Anneliese Dodds MEP

The South East's Voice in Europe

The road to Downing Street

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Labour conference took place last week in an atmosphere of fervent anticipation for the election mixed with immense relief after the Scottish referendum.

As well as setting out many elements of Labour's programme for government, it demonstrated the difference between Labour's approach to the EU and that of the current UK government.

Labour's attitude was summarised by Ed Miliband's unambiguous statement that "our future lies inside, not outside the European Union". This offers stark contrast with the confusion and contradiction emanating from Tory circles. While Cameron et al claim they wish to remain in the EU - and accept the economic arguments for doing so - they have been completely unable to control their wayward backbenchers, not least those based in Clacton and Rochester...

A particular highlight of Labour conference for me was the South East Reception. This provided an opportunity to catch up with many of the South East's Labour parliamentary candidates, as well as to meet many Labour councillors, activists and members for the first time. While some may claim that the South East is true blue, in virtually every part of our great region there is either local Labour representation or a vibrant local party- or often, both. One of the best speakers was Justine Thornton, a leading barrister in environmental law, who introduced her husband - Ed Miliband! Other speakers included Ed Balls, Caroline Flint and Iain McNicol, who all set out how Labour`s policies on the economy and the cost of living crisis would help people struggling under the Coalition here in the South East.

The formal conference agenda is accompanied by a huge number of fringe events. I was pleased to take part in a number of these. One highlight was a fast-paced rally by SERA, Labour's Campaign for the Environment, which involved politicians but also trade unionists and business. The tangible enthusiasm at the rally for strong action against climate change and pollution couldn't have been further away from Cameron's dismissive approach to what he called "all that green crap". Naysayers may try and hold back the tide of pollution and pretend climate change isn't happening, but unfortunately the science and evidence is not on their side. It is more important than ever to work with other countries within the EU to deal with these issues. This is recognised by the public, with the environment and wildlife protection being some of the most popular areas for EU action amongst the British public.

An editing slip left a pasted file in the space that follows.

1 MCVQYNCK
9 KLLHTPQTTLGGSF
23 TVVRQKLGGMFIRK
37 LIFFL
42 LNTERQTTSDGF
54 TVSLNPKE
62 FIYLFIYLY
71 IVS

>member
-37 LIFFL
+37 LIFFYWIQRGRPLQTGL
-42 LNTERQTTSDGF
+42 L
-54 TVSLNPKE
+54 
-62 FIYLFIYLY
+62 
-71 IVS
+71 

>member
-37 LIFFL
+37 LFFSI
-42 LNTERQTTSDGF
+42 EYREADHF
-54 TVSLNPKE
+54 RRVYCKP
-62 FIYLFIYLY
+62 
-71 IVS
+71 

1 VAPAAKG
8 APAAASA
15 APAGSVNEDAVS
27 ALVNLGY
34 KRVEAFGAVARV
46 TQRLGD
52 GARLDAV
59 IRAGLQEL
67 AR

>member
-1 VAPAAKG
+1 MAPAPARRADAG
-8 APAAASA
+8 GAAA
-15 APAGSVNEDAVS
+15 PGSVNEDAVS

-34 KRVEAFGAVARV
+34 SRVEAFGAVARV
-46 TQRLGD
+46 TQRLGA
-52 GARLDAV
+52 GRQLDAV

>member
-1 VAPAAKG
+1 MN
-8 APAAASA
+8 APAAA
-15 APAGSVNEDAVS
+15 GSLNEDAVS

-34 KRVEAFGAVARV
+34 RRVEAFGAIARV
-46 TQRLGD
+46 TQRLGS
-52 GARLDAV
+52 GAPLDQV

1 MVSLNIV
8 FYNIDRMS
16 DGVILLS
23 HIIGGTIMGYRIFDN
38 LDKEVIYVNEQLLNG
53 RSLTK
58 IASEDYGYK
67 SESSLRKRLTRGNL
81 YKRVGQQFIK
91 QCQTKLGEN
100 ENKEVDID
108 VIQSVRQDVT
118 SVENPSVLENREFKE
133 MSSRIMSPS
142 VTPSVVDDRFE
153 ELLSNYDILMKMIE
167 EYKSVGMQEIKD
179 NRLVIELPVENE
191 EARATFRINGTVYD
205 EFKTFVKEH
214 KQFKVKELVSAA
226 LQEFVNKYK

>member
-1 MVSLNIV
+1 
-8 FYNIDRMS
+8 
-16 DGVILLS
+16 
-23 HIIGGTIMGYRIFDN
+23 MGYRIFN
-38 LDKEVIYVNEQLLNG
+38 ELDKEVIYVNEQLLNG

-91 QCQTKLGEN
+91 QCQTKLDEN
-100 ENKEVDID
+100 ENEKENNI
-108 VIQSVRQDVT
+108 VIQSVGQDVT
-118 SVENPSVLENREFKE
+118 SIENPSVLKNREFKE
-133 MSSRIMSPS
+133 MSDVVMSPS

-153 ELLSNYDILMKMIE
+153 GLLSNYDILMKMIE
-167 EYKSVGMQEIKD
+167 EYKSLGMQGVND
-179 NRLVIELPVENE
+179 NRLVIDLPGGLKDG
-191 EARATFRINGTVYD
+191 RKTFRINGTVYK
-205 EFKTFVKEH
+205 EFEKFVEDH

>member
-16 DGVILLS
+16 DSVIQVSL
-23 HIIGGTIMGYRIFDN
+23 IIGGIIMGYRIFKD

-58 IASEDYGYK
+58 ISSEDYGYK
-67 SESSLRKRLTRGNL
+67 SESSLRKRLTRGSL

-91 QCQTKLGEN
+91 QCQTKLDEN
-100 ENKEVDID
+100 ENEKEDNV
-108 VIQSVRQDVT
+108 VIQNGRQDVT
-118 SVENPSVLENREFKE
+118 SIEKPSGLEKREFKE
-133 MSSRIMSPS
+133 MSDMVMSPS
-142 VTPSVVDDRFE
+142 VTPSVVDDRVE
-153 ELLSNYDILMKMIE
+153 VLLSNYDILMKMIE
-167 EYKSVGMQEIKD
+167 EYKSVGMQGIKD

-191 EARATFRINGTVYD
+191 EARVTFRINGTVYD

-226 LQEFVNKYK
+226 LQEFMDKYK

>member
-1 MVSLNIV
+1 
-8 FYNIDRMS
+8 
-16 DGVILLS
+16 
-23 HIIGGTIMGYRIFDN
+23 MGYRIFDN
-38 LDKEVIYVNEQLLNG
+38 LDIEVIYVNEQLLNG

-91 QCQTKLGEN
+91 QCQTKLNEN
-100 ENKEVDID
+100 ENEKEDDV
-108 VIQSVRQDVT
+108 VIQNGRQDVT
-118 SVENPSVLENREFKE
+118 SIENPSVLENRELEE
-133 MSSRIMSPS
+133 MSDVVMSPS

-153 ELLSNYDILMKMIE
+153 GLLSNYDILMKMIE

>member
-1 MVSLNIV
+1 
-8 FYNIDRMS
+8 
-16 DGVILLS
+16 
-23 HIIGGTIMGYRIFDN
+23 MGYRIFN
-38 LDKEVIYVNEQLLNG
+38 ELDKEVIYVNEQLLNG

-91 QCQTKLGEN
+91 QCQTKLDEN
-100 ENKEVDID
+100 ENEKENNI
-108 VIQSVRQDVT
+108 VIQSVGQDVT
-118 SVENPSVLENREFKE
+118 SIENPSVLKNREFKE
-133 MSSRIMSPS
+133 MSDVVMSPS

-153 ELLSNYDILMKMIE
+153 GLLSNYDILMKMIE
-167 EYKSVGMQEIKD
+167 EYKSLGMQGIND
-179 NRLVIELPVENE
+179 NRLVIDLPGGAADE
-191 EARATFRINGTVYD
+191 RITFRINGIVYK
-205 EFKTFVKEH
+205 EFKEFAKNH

I also attended a 'night owl' debate on 'Britain's Europe Dilemma' held by Policy Network. This event really drove home the need to defend Britain's place in Europe now, not by talking about arcane institutional issues which turn most people off, but instead focusing on the positive benefits from the EU for the UK, and what we can do in the future to add to them. Lessons need to be learnt from the Scottish Referendum -- in order to win the argument on the EU, we need to start making a positive, reasoned case for Britain's continued membership of the EU now, rather than allowing a relatively small number of anti-EU enthusiasts to dominate the agenda.

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